The White House is considering a proposal that would allow Honduran children to apply for admission to the United States as refugees or on humanitarian grounds while still in their native country.
It is one of several plans under review to deter Central American kids from making the difficult and dangerous journey to the Southwest border, White House officials said Thursday. If successful, the program could be expanded to include other volatile nations, such as Guatemala and El Salvador.
Under the plan, children fleeing dangerous street gangs plaguing cities in Honduras, or other threats, would be interviewed by American immigration officials and temporarily sheltered in Honduras while their cases are considered.
Supporters of the plan said it would help children who are genuinely in danger and reduce the number of minors traveling along smuggling routes through Mexico. Critics said it would only increase the number of refugees and worsen the current backlog of applications from Central America.
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The idea is similar to a proposal from Arizona Sens. John McCain and Jeff Flake, both Republicans, to boost the number of visas by 5,000 for young people coming from Guatemala, Honduras and El Salvador.
Of the 57,000 unaccompanied minors apprehended at the Southwest border since Oct. 1, more than 45,000 have been from these three countries. Their numbers have overwhelmed social services and created a humanitarian crisis.
The presidents of Guatemala and Honduras, who were in Washington on Thursday, said changing the U.S. immigration system would be helpful, but insufficient. If the U.S. wants to stem the tide of children illegally crossing its Southwest border, it should increase investment in Central America to improve security and dismantle drug cartels, they said.
They met with lawmakers on Capitol Hill before speaking about the border crisis at the Center for Strategic and International Studies, a Washington think tank. They are scheduled to meet with President Barack Obama on Friday.
Honduran President Juan Orlando Hernandez said he appreciated the attention the crisis had brought to economic conditions in Honduras, where 45 percent of the populace lives on less than $1 a day.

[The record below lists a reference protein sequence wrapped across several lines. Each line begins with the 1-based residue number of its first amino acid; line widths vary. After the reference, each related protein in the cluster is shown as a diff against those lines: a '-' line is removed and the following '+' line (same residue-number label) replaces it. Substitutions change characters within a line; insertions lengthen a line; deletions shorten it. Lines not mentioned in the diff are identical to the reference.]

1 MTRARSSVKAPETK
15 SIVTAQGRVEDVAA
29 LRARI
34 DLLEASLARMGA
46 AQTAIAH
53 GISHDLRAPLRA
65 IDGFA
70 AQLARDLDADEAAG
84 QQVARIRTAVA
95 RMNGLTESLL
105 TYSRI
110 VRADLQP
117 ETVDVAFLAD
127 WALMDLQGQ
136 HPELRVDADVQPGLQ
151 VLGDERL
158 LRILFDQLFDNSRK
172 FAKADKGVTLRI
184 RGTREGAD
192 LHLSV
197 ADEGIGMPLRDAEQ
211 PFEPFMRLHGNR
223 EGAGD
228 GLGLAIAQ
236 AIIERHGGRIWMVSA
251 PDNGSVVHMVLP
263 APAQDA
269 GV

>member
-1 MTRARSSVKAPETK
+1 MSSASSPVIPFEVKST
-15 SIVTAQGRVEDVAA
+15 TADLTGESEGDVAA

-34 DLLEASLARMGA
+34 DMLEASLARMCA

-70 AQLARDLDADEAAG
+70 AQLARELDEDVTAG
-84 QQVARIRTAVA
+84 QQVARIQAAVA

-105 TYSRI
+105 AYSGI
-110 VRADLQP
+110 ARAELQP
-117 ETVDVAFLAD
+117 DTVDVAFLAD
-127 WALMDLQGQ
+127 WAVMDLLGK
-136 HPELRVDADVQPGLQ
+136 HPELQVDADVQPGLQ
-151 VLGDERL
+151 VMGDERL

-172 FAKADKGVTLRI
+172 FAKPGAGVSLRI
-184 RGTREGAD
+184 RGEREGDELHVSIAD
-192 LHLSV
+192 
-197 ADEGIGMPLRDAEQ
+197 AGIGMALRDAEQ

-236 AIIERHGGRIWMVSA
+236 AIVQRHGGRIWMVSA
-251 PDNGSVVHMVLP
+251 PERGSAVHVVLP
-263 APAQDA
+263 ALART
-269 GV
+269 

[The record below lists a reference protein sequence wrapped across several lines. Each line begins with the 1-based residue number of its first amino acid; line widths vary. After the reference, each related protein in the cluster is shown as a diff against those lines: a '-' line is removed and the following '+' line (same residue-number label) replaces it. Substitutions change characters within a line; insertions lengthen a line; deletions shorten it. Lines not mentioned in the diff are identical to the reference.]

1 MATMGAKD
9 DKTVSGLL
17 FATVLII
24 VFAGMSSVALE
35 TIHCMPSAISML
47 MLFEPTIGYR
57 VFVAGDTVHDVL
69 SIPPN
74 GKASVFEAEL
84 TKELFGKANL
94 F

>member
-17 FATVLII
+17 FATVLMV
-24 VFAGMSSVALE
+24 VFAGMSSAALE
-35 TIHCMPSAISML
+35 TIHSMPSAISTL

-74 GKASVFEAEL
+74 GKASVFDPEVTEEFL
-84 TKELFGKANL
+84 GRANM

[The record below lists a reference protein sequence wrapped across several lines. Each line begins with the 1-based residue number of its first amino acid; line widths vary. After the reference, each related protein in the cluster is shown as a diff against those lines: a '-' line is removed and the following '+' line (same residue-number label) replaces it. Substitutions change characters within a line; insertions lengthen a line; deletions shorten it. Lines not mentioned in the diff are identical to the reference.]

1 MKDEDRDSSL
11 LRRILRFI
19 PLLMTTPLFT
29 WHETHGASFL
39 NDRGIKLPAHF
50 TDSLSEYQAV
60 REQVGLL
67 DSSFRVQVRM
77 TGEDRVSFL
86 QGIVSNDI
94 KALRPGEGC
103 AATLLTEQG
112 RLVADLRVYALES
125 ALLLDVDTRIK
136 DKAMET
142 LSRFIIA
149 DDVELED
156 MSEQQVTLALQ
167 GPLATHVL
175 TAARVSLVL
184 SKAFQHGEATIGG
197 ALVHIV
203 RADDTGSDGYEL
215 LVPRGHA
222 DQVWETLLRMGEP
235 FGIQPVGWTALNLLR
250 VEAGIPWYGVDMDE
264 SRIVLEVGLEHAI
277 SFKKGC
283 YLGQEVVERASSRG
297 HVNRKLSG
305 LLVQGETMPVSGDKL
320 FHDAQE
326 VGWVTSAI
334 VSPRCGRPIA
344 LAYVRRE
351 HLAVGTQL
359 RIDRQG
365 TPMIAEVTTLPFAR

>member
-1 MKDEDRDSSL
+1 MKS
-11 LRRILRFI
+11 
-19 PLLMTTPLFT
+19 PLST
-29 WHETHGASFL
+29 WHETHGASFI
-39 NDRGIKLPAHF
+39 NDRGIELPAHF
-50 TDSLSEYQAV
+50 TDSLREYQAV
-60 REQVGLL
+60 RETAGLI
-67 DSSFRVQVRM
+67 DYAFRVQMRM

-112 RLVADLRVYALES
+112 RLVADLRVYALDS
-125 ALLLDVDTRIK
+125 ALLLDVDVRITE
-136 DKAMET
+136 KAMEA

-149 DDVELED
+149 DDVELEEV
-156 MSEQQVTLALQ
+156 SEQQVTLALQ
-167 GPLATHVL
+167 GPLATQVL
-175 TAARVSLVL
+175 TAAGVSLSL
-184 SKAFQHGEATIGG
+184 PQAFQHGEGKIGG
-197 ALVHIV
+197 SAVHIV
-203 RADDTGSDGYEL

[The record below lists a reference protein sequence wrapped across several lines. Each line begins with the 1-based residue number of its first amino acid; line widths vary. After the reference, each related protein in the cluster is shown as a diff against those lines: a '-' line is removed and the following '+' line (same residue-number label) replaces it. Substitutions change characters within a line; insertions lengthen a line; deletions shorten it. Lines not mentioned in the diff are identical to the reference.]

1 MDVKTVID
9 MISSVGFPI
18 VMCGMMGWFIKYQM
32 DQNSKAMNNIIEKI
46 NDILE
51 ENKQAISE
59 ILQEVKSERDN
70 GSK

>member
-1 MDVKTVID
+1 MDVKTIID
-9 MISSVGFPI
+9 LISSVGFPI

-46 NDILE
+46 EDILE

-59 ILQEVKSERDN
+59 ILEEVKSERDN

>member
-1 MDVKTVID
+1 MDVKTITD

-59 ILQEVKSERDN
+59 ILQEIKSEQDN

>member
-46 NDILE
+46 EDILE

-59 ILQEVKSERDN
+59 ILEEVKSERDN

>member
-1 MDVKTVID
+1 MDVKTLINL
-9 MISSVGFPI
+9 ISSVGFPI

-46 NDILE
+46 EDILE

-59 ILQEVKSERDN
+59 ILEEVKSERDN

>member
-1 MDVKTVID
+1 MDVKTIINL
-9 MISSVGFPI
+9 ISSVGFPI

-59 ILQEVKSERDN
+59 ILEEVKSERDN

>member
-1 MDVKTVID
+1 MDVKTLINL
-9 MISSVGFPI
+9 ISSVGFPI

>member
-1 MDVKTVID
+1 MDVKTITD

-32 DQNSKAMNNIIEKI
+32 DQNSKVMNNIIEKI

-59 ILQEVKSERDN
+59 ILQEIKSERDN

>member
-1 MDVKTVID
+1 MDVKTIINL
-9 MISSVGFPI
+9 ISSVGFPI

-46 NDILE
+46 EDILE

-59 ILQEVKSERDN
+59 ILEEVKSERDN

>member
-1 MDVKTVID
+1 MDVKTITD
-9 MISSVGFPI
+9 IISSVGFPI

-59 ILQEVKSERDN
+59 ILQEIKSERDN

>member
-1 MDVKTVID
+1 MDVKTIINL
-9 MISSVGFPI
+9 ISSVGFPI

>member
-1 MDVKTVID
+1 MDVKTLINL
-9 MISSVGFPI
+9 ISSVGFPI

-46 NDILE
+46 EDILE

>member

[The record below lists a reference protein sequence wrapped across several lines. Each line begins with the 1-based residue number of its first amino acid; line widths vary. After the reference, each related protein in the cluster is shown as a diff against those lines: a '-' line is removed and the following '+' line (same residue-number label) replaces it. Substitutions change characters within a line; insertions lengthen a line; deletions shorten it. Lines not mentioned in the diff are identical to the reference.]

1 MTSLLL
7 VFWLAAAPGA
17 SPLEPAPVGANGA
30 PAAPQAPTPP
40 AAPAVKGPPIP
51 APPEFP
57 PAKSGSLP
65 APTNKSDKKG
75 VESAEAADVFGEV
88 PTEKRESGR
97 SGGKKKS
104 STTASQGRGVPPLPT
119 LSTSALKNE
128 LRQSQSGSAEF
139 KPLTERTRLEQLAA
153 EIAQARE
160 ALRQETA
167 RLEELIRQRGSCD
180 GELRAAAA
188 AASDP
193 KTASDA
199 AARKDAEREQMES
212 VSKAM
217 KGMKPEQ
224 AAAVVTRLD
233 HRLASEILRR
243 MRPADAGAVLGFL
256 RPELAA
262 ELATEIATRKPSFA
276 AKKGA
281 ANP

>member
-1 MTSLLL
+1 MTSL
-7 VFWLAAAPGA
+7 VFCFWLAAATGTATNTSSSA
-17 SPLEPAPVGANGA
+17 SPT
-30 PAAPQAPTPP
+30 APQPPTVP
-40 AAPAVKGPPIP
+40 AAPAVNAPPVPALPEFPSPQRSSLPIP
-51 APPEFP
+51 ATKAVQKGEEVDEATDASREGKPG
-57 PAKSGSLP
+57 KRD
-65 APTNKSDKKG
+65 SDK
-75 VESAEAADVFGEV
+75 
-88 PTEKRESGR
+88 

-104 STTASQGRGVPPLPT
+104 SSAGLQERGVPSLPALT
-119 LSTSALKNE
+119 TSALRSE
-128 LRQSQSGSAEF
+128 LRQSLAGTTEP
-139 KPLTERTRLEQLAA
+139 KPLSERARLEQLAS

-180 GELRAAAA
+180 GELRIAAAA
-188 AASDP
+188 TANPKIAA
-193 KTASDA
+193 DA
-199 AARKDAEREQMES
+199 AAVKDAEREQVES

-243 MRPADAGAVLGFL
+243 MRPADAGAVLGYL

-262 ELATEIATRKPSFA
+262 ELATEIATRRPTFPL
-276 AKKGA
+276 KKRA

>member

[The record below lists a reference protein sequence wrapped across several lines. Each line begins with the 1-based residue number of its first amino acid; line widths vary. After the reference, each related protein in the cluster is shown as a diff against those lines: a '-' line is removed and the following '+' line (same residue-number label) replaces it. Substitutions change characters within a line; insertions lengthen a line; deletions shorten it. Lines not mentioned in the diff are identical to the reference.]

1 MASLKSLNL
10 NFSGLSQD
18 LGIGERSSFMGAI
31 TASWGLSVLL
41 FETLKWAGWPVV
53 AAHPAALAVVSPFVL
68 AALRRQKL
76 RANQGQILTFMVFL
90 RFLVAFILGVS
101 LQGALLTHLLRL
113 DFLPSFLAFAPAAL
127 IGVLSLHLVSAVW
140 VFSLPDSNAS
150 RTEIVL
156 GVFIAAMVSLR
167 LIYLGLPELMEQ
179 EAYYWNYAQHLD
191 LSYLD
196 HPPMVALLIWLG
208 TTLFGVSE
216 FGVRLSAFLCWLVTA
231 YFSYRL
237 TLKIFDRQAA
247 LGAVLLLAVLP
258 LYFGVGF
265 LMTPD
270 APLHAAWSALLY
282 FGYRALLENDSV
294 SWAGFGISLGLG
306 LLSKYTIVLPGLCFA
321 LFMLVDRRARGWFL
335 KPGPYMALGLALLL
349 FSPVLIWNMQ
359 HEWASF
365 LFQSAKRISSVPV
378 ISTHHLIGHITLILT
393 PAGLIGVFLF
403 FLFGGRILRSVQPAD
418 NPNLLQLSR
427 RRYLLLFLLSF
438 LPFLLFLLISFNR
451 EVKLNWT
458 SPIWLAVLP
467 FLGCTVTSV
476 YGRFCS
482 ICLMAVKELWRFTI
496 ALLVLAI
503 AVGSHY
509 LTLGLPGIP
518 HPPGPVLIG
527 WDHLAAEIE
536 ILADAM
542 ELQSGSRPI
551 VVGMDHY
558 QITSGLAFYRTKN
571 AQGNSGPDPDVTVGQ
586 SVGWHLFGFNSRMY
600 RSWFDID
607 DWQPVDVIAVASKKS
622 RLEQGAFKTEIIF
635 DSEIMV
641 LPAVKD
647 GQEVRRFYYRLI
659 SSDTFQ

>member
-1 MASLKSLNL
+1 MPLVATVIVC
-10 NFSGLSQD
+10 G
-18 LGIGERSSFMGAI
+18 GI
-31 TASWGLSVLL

But the vast majority of children are fleeing violence and crime, he said. “Where the greatest drug violence lies – that is where the most children are departing,” he said.
Hernandez said he had been working to purge Honduras of corrupt officials and to extradite accused drug lords to the U.S. He recently launched an overhaul of the government’s immigration department.
“The old immigration officials were in cahoots with the drug traffickers,” he said.
In the last decade, the U.S. has poured billions of dollars into fighting drug cartels in Mexico and Colombia through programs such as the Merida Initiative and Plan Colombia. But the money has largely passed over Central America, Hernandez said.
As a result, drug lords “poured into Central America and linked up with gangs in an unholy alliance,” Hernandez said.
“We are picking up the pieces because they all came home to roost in Central America, and that is what we are dealing with,” he said.
Since 2008, the State Department has spent more than $642 million through a program called the Central American Regional Security Initiative. The money went to countries including Belize, Costa Rica, El Salvador, Guatemala, Honduras, Nicaragua and Panama.
But the program has been too small to be effective, and more money is needed, Hernandez said.
“One dollar of investment in Central America is one dollar invested in U.S. security,” Hernandez said.
Congress is unlikely to open the tap for these countries, said Rep. Ted Yoho, R-Fla., who met with ambassadors from Central American countries this week. He said he told them not to expect a flow of money from the U.S.
“I said, ‘In case you don’t remember, our government shut down last year'” over a budget dispute, he said.
Guatemalan President Otto Perez Molina said his country was preparing to receive the children and families who will eventually be deported from the U.S.
But solving the crisis will require more attention and investment from the U.S., he said. Among countries investing in Guatemala, the U.S. ranks seventh, he said – below Canada, Russia and Colombia.
Perez Molina said the violence and crime in Guatemala is a byproduct of the Cold War, when the U.S. and the Soviet Union were funding opposite sides of civil wars in Central America to gain influence.
Perez Molina was a top intelligence officer in the Guatemalan military in the ‘80s and ‘90s.
“We were one of the hot spots in that war,” he said. “The cost to Central America has been that we became a transit corridor and warehouse for drugs going to the U.S.”
In 2013, Guatemalan police seized 50,000 weapons that were traced back to the U.S., Perez Molina said. Obama and Vice President Joe Biden will meet with Hernandez, Perez Molina and Salvadoran President Salvador Sanchez Ceren at the White House on Friday.
Biden will host the three leaders for lunch before the meeting. He met with Perez Molina and Sanchez Ceren in Guatemala City last month to discuss the humanitarian crisis on the U.S. border. Hernandez skipped the meeting to watch the Honduran national soccer team in the World Cup in Brazil.